(Editor's note: This article has been changed from its original form to correct errors about the Fair Ballot Commission's role.)
MONTGOMERY — Alabama's new Fair Ballot Commission has one week to render five state constitutional amendments — thousands of words of legalese — into unbiased language most Alabama voters can understand.
"Time is not our friend," Montgomery lawyer William Sellers, the commission's chairman, said Wednesday at the group’s first meeting.
Voters will cast ballots on five amendments to the Alabama constitution, governing topics from bond issues to gun rights, when they head to the polls Nov. 4. That's a fairly typical count: the constitution has been amended nearly 900 times since it was adopted 113 years ago.
Lawmakers decide how each amendment is explained on the ballot. Voters have long complained that the descriptions are murky at best, and occasionally downright deceptive.
"It takes at least a master's degree to read some of our amendments," said Rep. Steve McMillan, R-Bay Minette, citing a study by the National Conference of State Legislatures. "There just aren't that many people in Alabama with master's degrees."
McMillan was one of the sponsors of a bill, passed earlier this year, that created the Fair Ballot Commission. The commission, composed of state officials, lawyers and legislators, is tasked with writing a "ballot statement" -- a clear, fair and concise description -- for each of the amendments on the ballot. Those statements will be posted on the Legislature's website, and at the offices of probate judges, commission members say.
The commission held its first meeting Wednesday. By state law, the ballot statements have to be ready 60 days before the election. State officials say that gives the commission until next week to agree on descriptions of all five amendments.
That may not be easy. At Wednesday's meeting, commission members seemed to have more questions than answers about some ballot amendments.
Proposed Amendment 1, passed by the Legislature back in 2013, would ban Alabama from recognizing legal precedents set in foreign countries. But there's also a clause in the amendment that says Alabama isn't required to give "full faith and credit" to legal proceedings in other U.S. states if they clash with Alabama policy.
Commission members said that clause may have been intended to prevent the state from recognizing same-sex marriage. But more than a year after the amendment passed the Legislature, no one on the commission seemed to be sure of its intent.
"This is something we'll need to study," said commission member John Carroll, a former federal magistrate judge and professor at Cumberland School of Law.
Commission members were just as cautious about describing other amendments which seem to double down — or triple down — on rights already established in the constitution.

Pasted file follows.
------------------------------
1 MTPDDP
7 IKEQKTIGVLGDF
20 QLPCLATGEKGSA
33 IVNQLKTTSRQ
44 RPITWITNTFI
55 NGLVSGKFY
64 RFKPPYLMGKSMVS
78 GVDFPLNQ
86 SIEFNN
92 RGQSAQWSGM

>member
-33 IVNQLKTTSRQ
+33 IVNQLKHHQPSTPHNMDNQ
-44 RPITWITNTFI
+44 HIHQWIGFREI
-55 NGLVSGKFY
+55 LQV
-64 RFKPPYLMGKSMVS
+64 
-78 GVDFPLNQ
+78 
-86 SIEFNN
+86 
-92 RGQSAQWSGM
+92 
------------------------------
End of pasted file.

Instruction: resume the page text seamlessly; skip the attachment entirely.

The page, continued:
Amendment 5 on the November ballot would give Alabamians a constitutional right to fish and hunt. The constitution already has a right-to-hunt amendment, passed in 1996. Proposed amendment 3 would give Alabamians a "fundamental" right to bear arms — even though Section 26 of the Alabama constitution states that "every citizen" has that right already.
Sen. Bryan Taylor, R-Prattville, said the gun-rights amendment is an example of just how tough it will be to write fair, simple ballot wording. Taylor said this year's amendment, if passed, would require "strict scrutiny" of any effort to restrict gun rights.
The "strict scrutiny" standard was designed to make it harder to ban guns, Taylor said.
"If you don't know the meaning, it could sound like you're limiting the right to bear arms," he said.
While voters will be able to see the Fair Ballot Commission's descriptions before the vote, the lawmakers still decide how each amendment is described on the ballot itself. Sen. Trip Pittman, R-Daphne, said that when the Fair Ballot Commission bill was introduced earlier this year, the plan was to have the commission write the wording on the ballot. Pittman said removing the Legislature from the ballot-writing process proved too complicated to do during the last legislative session.
"Logistically, we just couldn't get that done," Pittman said.
The Legislature's ballot descriptions have proven troublesome in the past. In 2011, lawmakers asked voters to pass an amendment to take $437 million from a state trust fund to shore up the state budget. The ballot wording warned of a "mass release of prisoners" if the measure didn't pass, but prison officials said a mass release just wasn't possible.
Even when the wording is more mundane, it's often difficult to interpret. Several committee members said they didn't really understand the state's most recent amendment, a measure that allowed cotton growers to hold a referendum on refunds from a fee they're charged by the Alabama Cotton Commission.
McMillan, the lawmaker, said he wasn't sure why the commission held its first meeting with only a week left to write the ballot statements.
"We didn't realize we'd be coming this close to the deadline," he said. "Looking back, we should have pursued it right at the end of the (legislative) session."
The Fair Ballot Commission will meet again Sept. 2 at the Alabama State Capitol.